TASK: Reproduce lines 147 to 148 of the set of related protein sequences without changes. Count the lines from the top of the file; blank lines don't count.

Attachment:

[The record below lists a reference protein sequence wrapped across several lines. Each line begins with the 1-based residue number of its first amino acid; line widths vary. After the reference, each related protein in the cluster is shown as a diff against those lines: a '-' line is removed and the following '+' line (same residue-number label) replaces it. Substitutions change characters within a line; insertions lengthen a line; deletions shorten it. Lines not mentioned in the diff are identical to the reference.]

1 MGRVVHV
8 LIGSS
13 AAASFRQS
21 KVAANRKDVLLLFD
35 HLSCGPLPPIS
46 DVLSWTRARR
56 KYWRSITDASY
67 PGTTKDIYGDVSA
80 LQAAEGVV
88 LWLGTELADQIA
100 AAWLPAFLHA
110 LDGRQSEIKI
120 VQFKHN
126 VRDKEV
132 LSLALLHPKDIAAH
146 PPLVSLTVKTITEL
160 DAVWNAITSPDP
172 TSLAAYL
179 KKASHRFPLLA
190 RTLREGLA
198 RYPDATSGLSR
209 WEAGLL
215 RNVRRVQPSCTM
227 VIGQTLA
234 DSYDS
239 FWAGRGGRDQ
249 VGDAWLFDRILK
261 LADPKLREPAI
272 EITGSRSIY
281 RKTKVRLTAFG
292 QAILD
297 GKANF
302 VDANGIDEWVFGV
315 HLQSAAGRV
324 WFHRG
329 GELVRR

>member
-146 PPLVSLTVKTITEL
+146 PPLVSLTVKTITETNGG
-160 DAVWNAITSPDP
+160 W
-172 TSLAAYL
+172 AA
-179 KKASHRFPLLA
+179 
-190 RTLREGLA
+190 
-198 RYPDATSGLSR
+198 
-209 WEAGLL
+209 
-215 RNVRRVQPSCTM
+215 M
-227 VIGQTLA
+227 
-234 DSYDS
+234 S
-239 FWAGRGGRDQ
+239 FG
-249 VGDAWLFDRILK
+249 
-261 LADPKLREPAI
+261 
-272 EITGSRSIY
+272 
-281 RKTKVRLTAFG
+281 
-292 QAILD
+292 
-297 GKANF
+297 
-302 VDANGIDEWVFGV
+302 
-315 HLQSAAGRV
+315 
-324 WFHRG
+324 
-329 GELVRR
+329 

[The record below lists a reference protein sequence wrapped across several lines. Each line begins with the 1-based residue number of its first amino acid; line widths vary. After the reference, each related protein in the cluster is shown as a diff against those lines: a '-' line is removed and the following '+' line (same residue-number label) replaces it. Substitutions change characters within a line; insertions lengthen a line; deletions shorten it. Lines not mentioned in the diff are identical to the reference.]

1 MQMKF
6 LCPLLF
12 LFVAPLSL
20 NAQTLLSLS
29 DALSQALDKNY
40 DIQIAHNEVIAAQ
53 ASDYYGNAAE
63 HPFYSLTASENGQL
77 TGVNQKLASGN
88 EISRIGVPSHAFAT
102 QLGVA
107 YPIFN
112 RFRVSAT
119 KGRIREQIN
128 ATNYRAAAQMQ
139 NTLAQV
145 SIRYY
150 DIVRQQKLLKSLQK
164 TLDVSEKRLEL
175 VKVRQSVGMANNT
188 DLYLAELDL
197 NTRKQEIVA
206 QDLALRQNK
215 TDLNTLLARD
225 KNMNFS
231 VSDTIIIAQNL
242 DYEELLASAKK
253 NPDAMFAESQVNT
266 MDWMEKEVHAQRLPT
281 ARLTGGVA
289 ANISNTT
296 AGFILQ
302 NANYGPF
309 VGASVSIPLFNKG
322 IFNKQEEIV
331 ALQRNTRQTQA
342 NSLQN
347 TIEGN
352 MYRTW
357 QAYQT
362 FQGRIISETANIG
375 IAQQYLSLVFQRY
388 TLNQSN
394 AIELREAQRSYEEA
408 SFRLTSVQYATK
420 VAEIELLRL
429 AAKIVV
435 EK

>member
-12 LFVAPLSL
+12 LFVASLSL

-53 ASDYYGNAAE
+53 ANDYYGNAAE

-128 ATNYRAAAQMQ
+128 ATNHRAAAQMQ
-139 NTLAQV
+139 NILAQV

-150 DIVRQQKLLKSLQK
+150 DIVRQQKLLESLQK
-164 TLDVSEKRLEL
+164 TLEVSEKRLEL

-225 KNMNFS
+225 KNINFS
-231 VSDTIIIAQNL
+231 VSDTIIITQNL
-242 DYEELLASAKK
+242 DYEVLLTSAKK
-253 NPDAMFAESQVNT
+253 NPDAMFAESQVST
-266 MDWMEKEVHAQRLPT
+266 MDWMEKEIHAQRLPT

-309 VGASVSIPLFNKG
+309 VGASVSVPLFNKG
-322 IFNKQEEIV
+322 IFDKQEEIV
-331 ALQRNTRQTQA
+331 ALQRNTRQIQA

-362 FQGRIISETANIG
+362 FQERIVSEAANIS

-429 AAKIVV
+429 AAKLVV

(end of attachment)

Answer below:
-242 DYEELLASAKK
+242 DYEVLLTSAKK